The Deep South has found a partner to resolve its healthcare woes: Iran.
A recent Times Online article has discovered how local health officials, consultants, and doctors working in the Mississippi Delta region have partnered with Iranian health officials and strategists to address their financial woes and lacking healthcare system.
The grim reality facing local Delta residents include:
Some of the worst health statistics in the country, including infant mortality rates for non-whites at Third World levels…The southern state has the highest levels of child obesity, hypertension and teenage pregnancy in the US. More than 20% of its people have no health insurance.
James Miller – a consultant based in Mississippi brought in to advise a hospital facing financial difficulty – was shocked when he found out Mississippi had, “the third highest medical expenditure per capita, but came last in terms of outcome.”
When mapping out a strategy to turn around the state’s appalling results, Miller recalled a European health conference where Iranian health officials presented their revolutionary healthcare policy :
Facing shortages of money and trained doctors at the start of the Iran-Iraq war in 1980, the new government launched a system based on community ‘health houses’, each serving about 1,500 people.
Locals were trained as health workers known as behvarz, who would travel their area, dispensing advice about healthy eating, sanitation and contraception as well as monitoring blood pressure and conditions such as diabetes.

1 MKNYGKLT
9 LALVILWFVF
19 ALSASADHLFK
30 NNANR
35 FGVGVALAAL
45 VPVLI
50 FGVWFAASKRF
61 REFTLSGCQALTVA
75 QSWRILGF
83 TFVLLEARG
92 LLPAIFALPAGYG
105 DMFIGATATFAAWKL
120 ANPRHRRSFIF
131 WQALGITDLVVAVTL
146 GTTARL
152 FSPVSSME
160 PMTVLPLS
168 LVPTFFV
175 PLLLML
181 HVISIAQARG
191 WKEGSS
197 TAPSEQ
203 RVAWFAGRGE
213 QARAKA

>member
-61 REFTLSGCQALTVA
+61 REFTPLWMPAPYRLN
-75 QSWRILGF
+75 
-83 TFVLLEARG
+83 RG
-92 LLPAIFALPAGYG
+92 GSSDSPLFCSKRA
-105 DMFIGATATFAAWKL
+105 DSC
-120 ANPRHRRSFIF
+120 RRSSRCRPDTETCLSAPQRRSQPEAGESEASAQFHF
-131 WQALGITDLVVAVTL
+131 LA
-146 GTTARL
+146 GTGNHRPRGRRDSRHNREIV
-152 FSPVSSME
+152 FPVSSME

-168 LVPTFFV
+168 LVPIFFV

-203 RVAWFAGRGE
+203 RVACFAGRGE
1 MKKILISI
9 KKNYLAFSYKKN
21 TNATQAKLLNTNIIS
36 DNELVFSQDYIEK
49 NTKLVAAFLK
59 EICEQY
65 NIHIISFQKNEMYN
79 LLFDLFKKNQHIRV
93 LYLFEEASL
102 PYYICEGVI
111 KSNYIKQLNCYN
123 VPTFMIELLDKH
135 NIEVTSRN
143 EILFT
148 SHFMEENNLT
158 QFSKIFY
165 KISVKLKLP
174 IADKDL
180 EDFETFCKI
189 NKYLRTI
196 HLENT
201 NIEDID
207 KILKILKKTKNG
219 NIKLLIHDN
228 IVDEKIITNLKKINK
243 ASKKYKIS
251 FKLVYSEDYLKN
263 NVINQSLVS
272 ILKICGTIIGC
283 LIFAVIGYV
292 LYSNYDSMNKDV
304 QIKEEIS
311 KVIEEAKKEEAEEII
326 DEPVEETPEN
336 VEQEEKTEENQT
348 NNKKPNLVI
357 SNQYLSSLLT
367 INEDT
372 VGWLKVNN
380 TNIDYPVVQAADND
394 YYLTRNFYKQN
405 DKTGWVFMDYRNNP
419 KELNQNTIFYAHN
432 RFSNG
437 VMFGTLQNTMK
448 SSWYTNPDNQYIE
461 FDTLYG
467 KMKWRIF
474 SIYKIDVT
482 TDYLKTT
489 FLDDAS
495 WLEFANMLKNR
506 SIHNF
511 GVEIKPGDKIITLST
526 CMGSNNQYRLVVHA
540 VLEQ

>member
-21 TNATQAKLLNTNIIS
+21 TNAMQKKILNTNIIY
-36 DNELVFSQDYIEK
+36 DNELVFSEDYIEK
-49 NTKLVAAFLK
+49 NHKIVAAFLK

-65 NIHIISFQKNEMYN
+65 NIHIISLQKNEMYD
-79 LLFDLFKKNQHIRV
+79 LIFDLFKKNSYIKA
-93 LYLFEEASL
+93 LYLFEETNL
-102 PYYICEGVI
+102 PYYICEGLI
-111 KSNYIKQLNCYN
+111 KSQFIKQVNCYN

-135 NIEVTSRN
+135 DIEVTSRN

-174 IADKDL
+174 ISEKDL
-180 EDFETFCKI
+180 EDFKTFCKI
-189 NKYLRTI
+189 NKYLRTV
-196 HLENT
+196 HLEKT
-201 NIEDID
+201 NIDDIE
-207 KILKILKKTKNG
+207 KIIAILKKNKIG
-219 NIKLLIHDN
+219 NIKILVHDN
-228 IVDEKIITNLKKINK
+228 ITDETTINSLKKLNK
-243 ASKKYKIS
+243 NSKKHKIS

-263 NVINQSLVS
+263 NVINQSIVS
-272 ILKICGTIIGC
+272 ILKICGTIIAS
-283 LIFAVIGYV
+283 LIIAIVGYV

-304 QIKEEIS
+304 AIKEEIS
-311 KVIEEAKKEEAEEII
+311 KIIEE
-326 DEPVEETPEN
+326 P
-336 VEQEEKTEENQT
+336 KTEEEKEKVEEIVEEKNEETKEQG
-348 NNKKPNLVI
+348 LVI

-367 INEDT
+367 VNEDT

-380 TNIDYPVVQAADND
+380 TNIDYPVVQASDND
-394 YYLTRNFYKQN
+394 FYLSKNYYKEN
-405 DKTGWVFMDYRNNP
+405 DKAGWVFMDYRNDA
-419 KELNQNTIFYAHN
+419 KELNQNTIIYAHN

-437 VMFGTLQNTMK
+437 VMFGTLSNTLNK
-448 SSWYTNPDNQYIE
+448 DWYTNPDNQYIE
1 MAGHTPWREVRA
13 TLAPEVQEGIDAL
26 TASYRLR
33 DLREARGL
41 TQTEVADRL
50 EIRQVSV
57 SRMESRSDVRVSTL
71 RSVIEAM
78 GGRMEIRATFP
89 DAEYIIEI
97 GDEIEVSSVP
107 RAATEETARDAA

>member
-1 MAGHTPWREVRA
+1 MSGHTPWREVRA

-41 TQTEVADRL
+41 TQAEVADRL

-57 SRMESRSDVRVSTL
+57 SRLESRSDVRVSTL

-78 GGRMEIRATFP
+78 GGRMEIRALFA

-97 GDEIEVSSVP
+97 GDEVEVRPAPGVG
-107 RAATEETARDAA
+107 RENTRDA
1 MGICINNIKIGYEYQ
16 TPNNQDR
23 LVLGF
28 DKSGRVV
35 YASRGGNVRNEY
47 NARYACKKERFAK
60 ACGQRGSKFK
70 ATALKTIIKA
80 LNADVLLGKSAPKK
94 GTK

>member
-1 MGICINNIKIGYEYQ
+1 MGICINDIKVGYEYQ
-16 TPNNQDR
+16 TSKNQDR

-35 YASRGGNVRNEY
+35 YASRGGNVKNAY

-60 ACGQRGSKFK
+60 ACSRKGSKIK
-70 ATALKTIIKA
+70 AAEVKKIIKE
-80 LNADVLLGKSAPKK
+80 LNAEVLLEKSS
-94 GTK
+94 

It was a stunning success, reducing child mortality rates by 69% and maternal mortality in rural areas from 300 per 100,000 births to 30. There are now 17,000 health houses in Iran, covering more than 90% of its rural population of 23m.
Miller, and a number of other healthcare advocates, embarked on a campaign to incorporate the Iranian “health houses” strategy into the Mississippi system by partnering with Iranian universities and health officials and winning over local residents. While the campaign to incorporate the system may be an uphill battle, its success can have far-reaching implications:
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‘The Iranians are a proud people with 5,000 years of history and huge contributions to science and medicine,’ said a State Department official.
‘A project like the Mississippi one is incredibly powerful as it appeals to that Iranian concept of history. It’s a great way to keep the door open between the two countries.’
Paula Gutlove – deputy director of the Institute for Resource and Security Studies – points out similar meetings between American and Soviet scientists in the 1980s helped pave the way for the end of the cold war. “What we did in the 1980s created lasting relationships which cut across the divide,” she said.
‘It’s a win-win project,’ said Dr. Aaron Shirley, a leading health campaigner. ‘Not only do we finally have a way of addressing disparities in Mississippi, but also building relations between peoples.’”